But as real wages are squeezed (owing to the Brexit-linked inflationary spike) there are tentative signs that the mood is changing. In the event of a second referendum, an Opinium/Observer poll found, 47 per cent would vote Remain, compared to 44 per cent for Leave. Support for a repeat vote is also increasing. Forty one per cent of the public now favour a second referendum (with 48 per cent opposed), compared to 33 per cent last December. 

The Liberal Democrats have made halting Brexit their raison d'être. But as public opinion turns, there is no sign they are benefiting. Since the election, Vince Cable's party has yet to exceed single figures in the polls, scoring a lowly 6 per cent in the Opinium survey (down from 7.4 per cent at the election). 

What accounts for this disparity? After their near-extinction in 2015, the Lib Dems remain either toxic or irrelevant to many voters. Labour, by contrast, despite its pro-Brexit stance, has hoovered up Remainers (55 per cent back Jeremy Corbyn's party).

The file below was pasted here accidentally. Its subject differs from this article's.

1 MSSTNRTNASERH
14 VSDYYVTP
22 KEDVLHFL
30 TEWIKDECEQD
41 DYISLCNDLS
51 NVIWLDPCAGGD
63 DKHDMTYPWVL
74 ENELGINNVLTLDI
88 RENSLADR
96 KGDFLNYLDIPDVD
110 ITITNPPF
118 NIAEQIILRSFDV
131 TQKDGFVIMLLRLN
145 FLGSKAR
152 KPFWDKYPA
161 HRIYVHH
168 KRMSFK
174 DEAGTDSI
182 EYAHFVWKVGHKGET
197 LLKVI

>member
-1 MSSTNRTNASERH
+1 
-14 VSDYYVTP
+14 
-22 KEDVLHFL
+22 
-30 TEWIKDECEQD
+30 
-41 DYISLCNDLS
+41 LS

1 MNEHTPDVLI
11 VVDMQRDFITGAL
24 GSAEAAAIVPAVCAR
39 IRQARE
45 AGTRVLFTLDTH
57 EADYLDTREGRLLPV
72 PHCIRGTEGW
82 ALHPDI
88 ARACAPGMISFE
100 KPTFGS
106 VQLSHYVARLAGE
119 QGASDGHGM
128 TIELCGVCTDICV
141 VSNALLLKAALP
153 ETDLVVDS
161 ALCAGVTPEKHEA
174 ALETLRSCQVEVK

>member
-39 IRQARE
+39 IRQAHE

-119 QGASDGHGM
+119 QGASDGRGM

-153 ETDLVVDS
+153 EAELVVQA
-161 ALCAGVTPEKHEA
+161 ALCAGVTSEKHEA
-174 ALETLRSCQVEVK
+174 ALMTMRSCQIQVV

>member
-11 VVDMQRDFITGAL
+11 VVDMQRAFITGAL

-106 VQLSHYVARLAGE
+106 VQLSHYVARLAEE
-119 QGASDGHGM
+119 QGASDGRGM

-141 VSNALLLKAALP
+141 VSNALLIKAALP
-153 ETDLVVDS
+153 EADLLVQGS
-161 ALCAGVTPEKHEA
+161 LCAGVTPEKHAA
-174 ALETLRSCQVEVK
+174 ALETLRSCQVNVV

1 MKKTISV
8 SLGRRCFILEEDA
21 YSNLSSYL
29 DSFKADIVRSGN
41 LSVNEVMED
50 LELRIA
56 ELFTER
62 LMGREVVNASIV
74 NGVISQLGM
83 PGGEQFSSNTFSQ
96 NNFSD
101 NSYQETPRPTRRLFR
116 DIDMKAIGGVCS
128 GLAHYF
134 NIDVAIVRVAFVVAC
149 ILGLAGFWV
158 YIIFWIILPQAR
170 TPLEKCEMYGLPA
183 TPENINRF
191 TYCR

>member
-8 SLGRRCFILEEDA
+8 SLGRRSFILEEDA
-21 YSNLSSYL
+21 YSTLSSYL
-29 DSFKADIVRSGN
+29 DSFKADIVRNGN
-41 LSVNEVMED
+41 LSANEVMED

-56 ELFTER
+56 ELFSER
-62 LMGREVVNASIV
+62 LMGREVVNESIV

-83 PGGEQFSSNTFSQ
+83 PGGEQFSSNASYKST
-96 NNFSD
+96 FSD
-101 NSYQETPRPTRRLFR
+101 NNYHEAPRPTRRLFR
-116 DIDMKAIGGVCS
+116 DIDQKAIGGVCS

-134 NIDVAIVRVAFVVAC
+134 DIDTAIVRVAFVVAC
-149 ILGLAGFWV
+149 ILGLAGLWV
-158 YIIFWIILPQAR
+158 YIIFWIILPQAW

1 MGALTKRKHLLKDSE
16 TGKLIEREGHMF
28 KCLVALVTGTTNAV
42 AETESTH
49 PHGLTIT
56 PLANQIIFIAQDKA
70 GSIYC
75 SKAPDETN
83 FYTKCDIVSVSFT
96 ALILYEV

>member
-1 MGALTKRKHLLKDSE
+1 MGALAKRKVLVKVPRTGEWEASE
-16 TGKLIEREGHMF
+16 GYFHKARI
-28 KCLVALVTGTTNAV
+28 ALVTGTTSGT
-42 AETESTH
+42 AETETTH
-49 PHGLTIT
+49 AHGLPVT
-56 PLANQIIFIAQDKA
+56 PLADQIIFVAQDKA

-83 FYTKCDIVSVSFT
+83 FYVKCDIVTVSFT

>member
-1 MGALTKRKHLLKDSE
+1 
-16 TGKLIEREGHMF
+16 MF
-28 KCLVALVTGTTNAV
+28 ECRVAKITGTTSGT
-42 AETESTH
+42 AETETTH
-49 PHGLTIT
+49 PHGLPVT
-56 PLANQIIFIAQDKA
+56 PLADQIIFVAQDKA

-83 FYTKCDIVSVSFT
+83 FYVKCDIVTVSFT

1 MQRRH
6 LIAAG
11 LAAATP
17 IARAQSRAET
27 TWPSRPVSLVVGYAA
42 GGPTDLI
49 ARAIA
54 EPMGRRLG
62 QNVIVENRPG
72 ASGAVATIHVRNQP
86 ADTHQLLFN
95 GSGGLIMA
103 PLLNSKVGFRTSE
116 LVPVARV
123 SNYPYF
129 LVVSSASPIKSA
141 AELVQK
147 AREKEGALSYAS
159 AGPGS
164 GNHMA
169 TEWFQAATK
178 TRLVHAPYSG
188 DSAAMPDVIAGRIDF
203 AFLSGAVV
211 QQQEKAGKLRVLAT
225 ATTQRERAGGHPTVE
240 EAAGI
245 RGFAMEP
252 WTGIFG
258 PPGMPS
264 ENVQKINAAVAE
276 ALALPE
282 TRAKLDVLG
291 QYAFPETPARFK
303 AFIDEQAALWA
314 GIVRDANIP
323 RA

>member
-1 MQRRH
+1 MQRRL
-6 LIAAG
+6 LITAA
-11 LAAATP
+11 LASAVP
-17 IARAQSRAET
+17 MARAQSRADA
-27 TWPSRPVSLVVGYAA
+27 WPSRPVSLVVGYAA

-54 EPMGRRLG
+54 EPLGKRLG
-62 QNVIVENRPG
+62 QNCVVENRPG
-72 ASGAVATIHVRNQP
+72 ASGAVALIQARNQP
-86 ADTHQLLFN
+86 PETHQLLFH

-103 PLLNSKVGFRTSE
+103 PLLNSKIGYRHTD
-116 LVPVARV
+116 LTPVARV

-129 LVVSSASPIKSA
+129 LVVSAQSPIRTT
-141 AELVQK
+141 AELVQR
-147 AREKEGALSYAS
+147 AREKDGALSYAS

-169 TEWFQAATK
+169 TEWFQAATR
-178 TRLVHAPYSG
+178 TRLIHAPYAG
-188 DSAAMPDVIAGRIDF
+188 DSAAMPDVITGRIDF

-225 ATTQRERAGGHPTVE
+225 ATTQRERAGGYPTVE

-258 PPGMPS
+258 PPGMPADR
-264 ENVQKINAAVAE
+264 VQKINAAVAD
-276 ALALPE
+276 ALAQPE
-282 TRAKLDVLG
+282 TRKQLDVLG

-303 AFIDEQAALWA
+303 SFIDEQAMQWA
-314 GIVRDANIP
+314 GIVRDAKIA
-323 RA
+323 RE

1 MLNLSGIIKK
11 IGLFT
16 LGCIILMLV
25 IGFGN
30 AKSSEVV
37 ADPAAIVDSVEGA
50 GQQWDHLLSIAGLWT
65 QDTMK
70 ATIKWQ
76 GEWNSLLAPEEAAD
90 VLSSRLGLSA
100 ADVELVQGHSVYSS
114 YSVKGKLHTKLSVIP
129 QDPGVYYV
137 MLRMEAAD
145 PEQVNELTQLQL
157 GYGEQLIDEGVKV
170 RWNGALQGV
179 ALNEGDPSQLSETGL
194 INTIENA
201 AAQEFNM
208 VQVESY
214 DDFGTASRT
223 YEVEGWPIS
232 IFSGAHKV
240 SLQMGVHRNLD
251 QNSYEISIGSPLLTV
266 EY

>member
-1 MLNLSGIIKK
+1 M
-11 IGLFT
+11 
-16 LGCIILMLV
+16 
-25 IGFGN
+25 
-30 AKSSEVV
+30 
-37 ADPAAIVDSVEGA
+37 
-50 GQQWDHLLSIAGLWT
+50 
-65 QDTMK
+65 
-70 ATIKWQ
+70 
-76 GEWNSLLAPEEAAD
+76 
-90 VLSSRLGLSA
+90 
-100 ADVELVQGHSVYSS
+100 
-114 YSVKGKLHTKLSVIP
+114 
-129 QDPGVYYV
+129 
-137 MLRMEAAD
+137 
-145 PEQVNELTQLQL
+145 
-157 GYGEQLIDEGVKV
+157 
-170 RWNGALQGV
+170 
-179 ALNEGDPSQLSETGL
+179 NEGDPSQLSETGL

In some cases, this reflects voters' other priorities. Remainers are prepared to support Labour on account of the party's stances on austerity, housing and education. Corbyn, meanwhile, is a eurosceptic whose internationalism and pro-migration reputation endear him to EU supporters. Other Remainers rewarded Labour MPs who voted against Article 50, rebelling against the leadership's stance. 

But the trend also partly reflects ignorance. By saying little on the subject of Brexit, Corbyn and Labour allowed Remainers to assume the best. Though there is little evidence that voters will abandon Corbyn over his EU stance, the potential exists.

For this reason, the proposal of a new party will continue to recur. By challenging Labour over Brexit, without the toxicity of Lib Dems, it would sharpen the choice before voters. Though it would not win an election, a new party could force Corbyn to soften his stance on Brexit or to offer a second referendum (mirroring Ukip's effect on the Conservatives).

The greatest problem for the project is that it lacks support where it counts: among MPs. For reasons of tribalism and strategy, there is no emergent "Gang of Four" ready to helm a new party. In the absence of a new convulsion, the UK may turn against Brexit without the anti-Brexiteers benefiting. 

George Eaton is political editor of the New Statesman.